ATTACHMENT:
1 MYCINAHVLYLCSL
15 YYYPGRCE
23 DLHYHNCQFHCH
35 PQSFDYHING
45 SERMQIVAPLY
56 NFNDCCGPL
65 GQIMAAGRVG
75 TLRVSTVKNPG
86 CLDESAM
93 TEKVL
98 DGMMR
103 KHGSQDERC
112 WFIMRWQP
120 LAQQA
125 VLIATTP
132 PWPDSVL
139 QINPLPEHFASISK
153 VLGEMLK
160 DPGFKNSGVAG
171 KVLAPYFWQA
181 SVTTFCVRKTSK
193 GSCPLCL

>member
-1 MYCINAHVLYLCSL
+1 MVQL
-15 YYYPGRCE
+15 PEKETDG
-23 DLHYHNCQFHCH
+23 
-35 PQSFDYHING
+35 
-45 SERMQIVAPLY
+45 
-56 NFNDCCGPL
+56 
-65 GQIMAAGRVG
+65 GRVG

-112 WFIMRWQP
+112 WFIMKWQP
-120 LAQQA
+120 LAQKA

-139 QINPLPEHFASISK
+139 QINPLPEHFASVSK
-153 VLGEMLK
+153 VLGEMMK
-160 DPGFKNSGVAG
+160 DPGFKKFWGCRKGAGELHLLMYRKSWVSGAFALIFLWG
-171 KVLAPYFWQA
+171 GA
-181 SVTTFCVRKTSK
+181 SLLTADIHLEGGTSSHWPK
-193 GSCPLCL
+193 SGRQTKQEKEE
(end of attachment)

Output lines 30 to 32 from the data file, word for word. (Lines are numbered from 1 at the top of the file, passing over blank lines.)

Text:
-35 PQSFDYHING
+35 
-45 SERMQIVAPLY